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The Daily Wildcat

The Daily Wildcat

 

Q&A; with baseball’s Steve Selsky

Heading into the 2010 MLB draft, Arizona baseball right fielder Steve Selsky was expected to be selected within the top five rounds.

Just after finishing his sophomore season, which ranked him among the top 5 of the Pacific 10 Conference in batting average (.370), runs (57), hits (87), triples (6) and total bases (43), he was seeking second or third-round money.

But even after such an impressive season, the draft-eligible sophomore fell to the 34th round where he was selected by the Colorado Rockies.

The Rockies are taking a “”draft and follow”” approach with Selsky, as they will watch him play in the Cape Cod Summer League for the Orleans Firebirds in Orleans, Mass., and re-evaluate his worth before the official signing day on Aug. 15.

Selsky is asking for a deal in the range of $130,000 to $750,000, which he feels he can obtain with an impressive performance this summer.

The Arizona Daily Wildcat‘s baseball beat writer Mike Schmitz caught up with Selsky to discuss his chances of returning to Tucson, who he compares himself to in the MLB and if he wants to play for the Rockies.

Daily Wildcat: Before the draft where did you think you’d be selected?

Steve Selsky: I was supposed to go in the top 5 rounds.

DW: Do you feel disrespected that you fell so much?

SS: Yeah, but I don’t really look at it in that way. If you look at the numbers and you go back in history and look at players drafted out of the Pac-10, you look at their numbers and compare them to my numbers, mine are better than the guys that got drafted in the third round or the second round and they got like $600,000.

DW: If you had to put a percentage on coming back to Arizona what do you think it would be?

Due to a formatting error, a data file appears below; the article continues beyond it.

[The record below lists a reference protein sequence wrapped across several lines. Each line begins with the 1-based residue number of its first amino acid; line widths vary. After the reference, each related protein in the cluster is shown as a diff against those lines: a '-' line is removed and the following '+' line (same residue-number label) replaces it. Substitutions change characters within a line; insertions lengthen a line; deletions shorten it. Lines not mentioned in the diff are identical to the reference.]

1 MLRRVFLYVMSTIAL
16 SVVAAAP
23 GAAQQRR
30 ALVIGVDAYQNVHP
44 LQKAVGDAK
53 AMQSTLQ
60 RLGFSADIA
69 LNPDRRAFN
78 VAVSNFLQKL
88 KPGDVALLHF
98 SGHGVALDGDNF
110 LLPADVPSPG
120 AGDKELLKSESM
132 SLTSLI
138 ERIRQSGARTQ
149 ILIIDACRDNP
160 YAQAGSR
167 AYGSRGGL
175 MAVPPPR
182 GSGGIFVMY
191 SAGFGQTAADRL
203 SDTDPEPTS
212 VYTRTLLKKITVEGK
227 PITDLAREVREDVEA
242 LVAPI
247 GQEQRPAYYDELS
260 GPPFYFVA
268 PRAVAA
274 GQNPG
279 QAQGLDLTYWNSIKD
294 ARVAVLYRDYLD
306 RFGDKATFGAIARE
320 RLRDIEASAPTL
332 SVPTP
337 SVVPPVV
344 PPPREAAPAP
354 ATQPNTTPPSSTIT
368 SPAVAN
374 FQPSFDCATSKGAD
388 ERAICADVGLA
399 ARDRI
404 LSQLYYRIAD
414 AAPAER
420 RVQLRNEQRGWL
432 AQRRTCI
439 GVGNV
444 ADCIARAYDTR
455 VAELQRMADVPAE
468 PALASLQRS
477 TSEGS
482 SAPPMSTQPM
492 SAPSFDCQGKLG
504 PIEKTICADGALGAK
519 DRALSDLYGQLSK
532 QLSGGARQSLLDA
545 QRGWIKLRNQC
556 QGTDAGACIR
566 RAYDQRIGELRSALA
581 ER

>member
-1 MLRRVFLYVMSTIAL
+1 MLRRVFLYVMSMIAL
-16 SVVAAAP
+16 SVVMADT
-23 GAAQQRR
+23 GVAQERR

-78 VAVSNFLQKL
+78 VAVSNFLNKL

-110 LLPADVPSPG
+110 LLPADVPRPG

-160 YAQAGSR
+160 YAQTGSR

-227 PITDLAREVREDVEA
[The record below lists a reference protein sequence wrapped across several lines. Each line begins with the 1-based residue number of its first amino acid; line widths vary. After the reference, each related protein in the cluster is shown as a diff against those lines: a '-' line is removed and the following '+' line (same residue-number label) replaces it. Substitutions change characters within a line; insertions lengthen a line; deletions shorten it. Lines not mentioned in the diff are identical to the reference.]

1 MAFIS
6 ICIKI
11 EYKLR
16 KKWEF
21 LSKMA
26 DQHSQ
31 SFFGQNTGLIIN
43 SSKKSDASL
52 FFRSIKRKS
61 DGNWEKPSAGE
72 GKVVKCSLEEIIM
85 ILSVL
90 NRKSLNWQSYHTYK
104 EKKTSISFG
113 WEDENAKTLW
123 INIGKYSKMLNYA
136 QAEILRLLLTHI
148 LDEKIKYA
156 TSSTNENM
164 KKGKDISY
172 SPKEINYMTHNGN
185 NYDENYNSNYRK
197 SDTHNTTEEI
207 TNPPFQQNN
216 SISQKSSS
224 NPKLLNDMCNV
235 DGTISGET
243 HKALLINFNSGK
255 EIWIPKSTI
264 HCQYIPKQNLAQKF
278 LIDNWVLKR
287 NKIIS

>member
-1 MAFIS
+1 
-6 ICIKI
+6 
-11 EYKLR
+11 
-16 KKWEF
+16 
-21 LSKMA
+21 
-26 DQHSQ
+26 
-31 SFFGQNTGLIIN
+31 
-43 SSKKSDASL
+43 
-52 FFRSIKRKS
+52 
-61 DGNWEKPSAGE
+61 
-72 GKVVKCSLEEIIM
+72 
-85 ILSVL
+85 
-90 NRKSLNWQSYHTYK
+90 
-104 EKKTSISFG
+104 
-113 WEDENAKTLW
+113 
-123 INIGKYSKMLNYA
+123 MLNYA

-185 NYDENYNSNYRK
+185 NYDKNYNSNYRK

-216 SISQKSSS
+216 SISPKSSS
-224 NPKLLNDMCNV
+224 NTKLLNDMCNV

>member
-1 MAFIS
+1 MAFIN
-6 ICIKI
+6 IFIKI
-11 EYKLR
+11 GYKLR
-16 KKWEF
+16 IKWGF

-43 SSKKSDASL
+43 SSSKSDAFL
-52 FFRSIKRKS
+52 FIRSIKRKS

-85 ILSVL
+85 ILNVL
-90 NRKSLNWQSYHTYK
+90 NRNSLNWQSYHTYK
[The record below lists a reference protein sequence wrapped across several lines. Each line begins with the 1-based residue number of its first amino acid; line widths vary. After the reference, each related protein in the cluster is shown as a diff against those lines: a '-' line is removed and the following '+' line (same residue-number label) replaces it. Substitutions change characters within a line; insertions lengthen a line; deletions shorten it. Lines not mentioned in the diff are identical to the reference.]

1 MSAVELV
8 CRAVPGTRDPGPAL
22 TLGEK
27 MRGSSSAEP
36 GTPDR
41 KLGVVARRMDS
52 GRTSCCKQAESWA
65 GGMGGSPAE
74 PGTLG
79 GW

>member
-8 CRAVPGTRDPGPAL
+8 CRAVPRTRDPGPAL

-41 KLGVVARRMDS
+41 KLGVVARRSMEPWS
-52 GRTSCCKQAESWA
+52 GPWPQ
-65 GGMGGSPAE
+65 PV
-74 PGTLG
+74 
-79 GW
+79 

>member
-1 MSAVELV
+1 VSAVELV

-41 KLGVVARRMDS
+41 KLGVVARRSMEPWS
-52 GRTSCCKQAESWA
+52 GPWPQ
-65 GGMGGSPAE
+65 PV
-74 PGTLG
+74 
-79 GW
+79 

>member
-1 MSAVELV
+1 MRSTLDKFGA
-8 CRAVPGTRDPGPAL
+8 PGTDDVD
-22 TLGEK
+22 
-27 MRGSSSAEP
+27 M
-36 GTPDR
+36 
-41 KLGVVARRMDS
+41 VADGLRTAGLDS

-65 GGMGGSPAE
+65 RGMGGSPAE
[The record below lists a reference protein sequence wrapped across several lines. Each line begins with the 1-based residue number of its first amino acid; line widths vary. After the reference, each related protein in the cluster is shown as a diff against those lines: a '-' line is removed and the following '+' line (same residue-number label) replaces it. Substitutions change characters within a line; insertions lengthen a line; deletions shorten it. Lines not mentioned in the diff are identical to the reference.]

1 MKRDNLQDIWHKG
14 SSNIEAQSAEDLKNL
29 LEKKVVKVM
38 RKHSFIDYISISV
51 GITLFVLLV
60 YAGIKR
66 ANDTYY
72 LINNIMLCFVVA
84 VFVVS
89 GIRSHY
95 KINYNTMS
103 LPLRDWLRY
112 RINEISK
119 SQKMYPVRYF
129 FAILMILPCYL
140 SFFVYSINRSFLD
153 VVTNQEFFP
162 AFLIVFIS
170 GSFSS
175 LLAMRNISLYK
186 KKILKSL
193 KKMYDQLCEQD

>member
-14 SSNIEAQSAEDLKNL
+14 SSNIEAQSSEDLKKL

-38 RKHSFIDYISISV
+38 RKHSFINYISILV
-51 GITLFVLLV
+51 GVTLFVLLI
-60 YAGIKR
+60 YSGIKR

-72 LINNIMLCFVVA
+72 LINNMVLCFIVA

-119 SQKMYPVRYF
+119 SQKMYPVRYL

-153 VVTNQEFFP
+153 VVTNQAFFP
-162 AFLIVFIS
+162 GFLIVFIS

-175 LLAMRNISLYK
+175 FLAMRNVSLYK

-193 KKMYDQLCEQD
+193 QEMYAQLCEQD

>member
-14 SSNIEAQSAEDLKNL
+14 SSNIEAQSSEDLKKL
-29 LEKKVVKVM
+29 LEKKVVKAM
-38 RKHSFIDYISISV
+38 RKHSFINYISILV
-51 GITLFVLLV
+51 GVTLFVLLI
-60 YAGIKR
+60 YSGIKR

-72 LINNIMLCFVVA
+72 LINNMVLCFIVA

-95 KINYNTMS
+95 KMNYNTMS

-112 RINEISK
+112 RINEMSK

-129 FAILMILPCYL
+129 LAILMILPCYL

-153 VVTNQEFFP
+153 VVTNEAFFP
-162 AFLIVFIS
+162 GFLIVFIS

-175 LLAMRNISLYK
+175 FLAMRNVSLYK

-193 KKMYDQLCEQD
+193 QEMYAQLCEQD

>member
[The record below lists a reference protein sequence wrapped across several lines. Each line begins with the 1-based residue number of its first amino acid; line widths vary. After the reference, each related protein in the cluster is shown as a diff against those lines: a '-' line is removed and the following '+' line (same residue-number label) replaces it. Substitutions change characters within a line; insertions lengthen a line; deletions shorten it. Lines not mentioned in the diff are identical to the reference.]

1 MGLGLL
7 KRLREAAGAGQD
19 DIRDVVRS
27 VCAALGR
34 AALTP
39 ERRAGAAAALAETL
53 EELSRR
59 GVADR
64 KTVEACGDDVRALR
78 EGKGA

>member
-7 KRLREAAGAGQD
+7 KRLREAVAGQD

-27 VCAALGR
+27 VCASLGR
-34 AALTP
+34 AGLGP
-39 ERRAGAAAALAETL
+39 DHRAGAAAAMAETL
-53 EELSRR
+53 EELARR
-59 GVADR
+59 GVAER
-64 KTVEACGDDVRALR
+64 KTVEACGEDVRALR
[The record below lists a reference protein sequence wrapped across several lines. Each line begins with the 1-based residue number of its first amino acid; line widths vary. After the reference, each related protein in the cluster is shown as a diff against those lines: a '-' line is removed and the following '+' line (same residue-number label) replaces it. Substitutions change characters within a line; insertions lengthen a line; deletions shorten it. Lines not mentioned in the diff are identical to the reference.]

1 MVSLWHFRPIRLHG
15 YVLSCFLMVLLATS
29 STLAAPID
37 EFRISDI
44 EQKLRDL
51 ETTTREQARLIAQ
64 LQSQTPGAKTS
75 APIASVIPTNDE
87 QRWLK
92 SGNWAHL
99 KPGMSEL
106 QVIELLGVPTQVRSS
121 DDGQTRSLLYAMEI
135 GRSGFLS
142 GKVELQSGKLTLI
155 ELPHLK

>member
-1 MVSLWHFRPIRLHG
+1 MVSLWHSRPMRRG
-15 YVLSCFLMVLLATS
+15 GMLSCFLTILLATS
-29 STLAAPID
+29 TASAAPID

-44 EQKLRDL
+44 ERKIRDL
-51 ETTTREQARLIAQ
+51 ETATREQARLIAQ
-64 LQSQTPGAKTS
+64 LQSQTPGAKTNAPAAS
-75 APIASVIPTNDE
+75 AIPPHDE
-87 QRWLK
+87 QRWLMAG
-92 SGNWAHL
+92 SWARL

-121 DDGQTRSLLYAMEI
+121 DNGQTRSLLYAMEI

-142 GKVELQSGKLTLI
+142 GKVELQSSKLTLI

SS: I would say 75 to 25.

DW: Where do you think you’d be able to go in the draft after another year at Arizona?

SS: That will depend on how I play here. That has a big impact on how I play here because the scouts want to know how you can hit with a wood bat instead of a metal bat. Last year when I was a freshman, that draft, Grant Green, who was a USC shortstop, he came to Cape Cod, he played in the summer league and he hit really well. He hit like .330, I want to say. And he went back to USC and he did not do very good. He, I want to say, hit maybe .300 and he still got taken like sixth overall. He still went first round. I played here last summer and I had a pretty decent summer. So if I play really well here, I feel like I can go in the top two rounds.

DW: Obviously Arizona is really young and talented. Does that factor into whether you want to come back or not?

SS: You know it does. When I was talking to coach (Andy) Lopez about that, we were talking about how our team next year’s looking, and really if you look at it, the only position guy we’re losing is Rafael Valenzuela. That’s only one guy so most teams don’t do that.

And with the success that we had this year, everyone’s going to be older, more mature and know what they’re going into, including the pitchers because (Kurt) Heyer was our Friday night guy and he was a freshman and we have a lot of other freshmen pitchers that pitched a lot. So add in that experience and I feel like we’re going to be really good next year. That does play a role in coming back.

DW: Is Colorado somewhere you would want to play?

SS: I don’t really have a preference, I don’t see why it would be a bad thing because the ball flies up there so that could never hurt.

DW: If you had to compare yourself to another MLB player, who do you think?

SS: Hmmm, I’m trying to think. If you look at right fielders in the major leagues, they’re usually a lot bigger than me, except for like Ichiro (Suzuki). If you look at (Jayson) Werth for the Phillies or (Vladimir) Guerrero for the Angels (pause) I guess I’m kind of like (Nick) Swisher for the Yankees or J.D. Drew for the Red Sox. I have, like, their size but I haven’t really thought about that ever. But I don’t think I’m like any Vladimir Guerrero or Jayson Werth or big-ass guys, I think I’m an average-sized guy who can hit the ball a little bit.

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